Speaking Friday on his weekly radio show, Bloomberg blasted U.S. District Court Judge Shira Scheindlin, who earlier this week ruled the tactic was unconstitutional. “What does she know about policing? Absolutely zero,” Bloomberg said. “Your safety and the safety of your kids is now in the hands of some woman who does not have the expertise to do it.” Bloomberg and other officials have credited the policy in part for a pronounced drop in the homicide rate. The city averages one homicide a day currently, compared with six in 1990. “We think the judge could not be more wrong. The Supreme Court has ruled, we follow the rules,” he said. “This would be a disaster for the city.”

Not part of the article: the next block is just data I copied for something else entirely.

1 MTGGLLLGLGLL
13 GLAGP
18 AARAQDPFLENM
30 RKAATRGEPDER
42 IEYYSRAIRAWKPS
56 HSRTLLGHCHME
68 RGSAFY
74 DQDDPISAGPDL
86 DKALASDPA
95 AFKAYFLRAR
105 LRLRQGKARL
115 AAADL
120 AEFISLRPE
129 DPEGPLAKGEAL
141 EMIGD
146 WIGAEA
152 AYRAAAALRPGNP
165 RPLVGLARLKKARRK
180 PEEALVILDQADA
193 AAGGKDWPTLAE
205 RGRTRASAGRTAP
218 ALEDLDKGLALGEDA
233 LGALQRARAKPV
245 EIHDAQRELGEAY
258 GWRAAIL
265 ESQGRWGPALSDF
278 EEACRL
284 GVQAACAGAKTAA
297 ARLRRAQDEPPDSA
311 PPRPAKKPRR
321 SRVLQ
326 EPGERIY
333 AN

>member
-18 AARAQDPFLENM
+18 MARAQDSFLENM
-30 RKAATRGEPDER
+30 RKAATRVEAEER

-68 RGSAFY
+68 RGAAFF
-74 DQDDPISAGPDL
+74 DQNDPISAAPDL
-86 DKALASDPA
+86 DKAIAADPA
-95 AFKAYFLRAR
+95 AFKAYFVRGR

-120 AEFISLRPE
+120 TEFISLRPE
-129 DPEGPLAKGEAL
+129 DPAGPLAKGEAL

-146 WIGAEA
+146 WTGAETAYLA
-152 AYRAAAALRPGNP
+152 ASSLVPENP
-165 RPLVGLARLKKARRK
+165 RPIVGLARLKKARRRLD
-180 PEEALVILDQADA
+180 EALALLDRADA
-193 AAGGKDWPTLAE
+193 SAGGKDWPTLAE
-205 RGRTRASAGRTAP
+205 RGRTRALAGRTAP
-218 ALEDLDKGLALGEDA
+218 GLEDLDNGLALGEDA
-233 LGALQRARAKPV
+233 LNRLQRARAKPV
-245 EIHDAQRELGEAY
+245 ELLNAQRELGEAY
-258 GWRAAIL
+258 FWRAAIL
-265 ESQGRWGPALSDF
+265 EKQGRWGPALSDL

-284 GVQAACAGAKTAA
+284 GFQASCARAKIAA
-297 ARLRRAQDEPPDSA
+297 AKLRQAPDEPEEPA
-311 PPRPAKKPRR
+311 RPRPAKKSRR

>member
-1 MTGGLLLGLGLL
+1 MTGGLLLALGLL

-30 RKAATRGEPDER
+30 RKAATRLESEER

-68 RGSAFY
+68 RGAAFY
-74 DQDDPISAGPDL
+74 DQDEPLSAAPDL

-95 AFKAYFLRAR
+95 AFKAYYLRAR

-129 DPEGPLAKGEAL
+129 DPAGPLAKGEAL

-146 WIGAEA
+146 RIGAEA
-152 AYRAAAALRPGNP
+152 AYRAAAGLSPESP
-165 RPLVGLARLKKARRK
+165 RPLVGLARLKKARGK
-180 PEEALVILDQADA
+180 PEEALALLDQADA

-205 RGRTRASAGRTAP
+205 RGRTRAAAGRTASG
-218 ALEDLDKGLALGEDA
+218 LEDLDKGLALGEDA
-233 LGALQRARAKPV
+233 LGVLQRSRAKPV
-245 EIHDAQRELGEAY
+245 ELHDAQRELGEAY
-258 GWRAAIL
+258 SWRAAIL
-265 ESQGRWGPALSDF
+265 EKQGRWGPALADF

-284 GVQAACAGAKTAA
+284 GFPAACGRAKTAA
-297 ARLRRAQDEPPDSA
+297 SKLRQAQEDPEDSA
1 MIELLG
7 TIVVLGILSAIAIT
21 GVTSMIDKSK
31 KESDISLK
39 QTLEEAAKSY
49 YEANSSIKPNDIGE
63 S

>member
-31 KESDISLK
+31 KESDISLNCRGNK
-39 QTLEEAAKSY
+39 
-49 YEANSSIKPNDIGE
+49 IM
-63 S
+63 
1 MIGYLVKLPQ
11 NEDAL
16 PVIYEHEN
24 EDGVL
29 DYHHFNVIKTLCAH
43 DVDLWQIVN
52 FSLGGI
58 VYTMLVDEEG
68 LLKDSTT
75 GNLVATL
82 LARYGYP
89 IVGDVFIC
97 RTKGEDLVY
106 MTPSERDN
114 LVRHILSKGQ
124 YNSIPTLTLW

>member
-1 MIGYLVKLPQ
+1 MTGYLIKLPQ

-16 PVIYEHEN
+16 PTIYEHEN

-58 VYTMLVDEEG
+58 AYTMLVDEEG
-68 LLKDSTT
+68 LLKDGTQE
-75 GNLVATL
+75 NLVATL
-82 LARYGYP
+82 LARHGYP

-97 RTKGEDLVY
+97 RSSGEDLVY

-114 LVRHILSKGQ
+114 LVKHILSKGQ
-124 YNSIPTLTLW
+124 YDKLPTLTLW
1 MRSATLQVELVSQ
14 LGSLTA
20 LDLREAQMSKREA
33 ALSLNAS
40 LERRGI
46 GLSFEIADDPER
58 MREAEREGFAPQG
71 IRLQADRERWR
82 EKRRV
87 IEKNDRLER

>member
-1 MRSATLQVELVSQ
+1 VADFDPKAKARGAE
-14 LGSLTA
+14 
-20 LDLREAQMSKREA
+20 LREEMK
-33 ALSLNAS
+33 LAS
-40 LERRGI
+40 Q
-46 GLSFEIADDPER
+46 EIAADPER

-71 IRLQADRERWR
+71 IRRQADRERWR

With today’s notice to the court, the city now has 90 days to file their formal brief.
UPDATE: Just in from Christine Quinn.
Despite our urging Mayor Bloomberg not to appeal Judge Scheindlin’s decision in the stop, question and frisk case, the Administration has announced that they will move forward with their appeal. Communities across the City have suffered long enough under unjust, unfair and unconstitutional practices. There should be no further delay to long-needed reforms to stop, question and frisk. That’s why we will file declarations in the Courts to oppose any motion for a stay. My office will fight any attempt to prevent these reforms from being implemented. In addition, we will work closely with the plaintiff in this case to oppose any stay pending the appeal and to urge the Second Circuit Court to uphold the district court decision.”